Fish whole-body selenium: interspecies translation experiment
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The Total Maximum Daily Load (TMDL) for selenium in the freshwater drainages to Newport Bay, California, is being developed based on selenium concentration in the tissues of fish and bird eggs. This paper demonstrates the use of fish mesocosms and monitoring results to facilitate the comparisons of selenium contamination across fish species and areas of the watershed with differing fish assemblages. In this watershed, mosquitofish dominate across all the small, upper watershed drainages while sunfish family species dominate in deeper, ponded reaches of the lower watershed. Mesocosms were used to hold mosquitofish in ponds where they did not occur to compare their concentrations of bioaccumulated selenium to the tissue selenium of resident bluegill sunfish of the same pond. The caged fish were allowed to bioaccumulate selenium over time to achieve tissue concentrations at equilibrium conditions to compare as a ratio to resident bluegill. Those results were compared to the ratio of tissue concentrations from a later sampling of the same pond when the two species were found to co-occur for the first time. The ratios were brought into agreement only after altering assumptions of time to achieve equilibrium in bioaccumulated selenium for the transplanted mosquitofish and extrapolation of the mesocosm results. The technique demonstrates important considerations for the use of mesocosms to facilitate comparisons between allopatric species in terms of selenium bioaccumulation. A careful consideration of trophic level of the caged fish was found to be critical in setting the total time of bioaccumulation as part of the experimental design needed to achieve equilibrium tissue concentrations.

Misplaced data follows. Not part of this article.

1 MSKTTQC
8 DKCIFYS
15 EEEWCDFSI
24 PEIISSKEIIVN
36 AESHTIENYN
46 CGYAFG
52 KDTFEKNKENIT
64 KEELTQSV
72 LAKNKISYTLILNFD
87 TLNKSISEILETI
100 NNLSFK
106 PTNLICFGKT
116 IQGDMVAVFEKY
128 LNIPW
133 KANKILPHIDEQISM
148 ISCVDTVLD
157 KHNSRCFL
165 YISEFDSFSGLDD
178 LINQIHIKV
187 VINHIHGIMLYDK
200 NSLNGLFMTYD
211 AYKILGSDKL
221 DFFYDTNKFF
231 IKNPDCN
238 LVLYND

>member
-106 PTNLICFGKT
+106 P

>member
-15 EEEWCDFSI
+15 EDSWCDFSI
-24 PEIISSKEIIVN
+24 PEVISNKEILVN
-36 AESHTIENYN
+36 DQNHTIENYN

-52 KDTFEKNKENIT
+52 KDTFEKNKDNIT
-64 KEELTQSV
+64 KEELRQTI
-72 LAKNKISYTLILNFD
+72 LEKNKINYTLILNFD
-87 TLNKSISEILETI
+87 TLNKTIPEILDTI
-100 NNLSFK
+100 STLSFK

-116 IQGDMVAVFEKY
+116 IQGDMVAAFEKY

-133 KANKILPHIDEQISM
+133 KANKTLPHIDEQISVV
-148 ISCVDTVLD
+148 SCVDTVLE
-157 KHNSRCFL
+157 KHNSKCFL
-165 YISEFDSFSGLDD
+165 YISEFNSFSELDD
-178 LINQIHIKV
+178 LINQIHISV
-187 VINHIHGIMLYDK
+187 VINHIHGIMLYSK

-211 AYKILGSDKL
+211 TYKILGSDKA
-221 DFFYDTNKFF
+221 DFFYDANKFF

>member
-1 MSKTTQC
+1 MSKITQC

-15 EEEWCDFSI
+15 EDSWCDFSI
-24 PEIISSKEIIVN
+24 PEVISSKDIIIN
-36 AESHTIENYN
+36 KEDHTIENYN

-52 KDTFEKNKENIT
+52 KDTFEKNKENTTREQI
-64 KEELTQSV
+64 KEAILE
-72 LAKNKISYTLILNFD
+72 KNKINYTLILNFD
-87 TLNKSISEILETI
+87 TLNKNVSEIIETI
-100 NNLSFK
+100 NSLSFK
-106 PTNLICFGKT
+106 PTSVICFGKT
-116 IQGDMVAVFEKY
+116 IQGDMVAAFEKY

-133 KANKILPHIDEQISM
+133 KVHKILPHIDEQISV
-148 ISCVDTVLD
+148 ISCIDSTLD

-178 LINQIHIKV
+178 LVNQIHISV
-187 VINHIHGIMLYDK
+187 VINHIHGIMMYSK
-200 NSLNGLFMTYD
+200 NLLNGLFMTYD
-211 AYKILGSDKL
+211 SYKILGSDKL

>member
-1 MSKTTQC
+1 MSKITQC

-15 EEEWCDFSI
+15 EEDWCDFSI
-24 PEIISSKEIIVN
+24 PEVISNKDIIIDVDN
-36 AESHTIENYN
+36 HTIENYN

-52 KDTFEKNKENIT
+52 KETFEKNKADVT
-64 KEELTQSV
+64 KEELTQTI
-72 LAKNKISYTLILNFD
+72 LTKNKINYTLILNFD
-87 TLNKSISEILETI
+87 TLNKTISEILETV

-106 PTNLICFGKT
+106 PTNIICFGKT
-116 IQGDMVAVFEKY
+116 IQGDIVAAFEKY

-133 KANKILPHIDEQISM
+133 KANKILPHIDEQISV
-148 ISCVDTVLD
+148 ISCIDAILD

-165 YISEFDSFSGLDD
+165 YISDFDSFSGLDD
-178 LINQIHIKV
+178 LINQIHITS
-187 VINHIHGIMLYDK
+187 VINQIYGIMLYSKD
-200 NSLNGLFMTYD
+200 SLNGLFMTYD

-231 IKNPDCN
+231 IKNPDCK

KeywordsMesocosm Bioaccumulation Mosquitofish Bluegill Selenium
We acknowledge the assistance of Harry Ohlendorf (CH2M) and Terri Reeder, Santa Ana Region Water Quality Control Board, for planning and review, Ava Edens CH2M) for field assistance, Orange County and Irvine Ranch Water District environmental staff for field support, and financial support to CH2M from Orange County.
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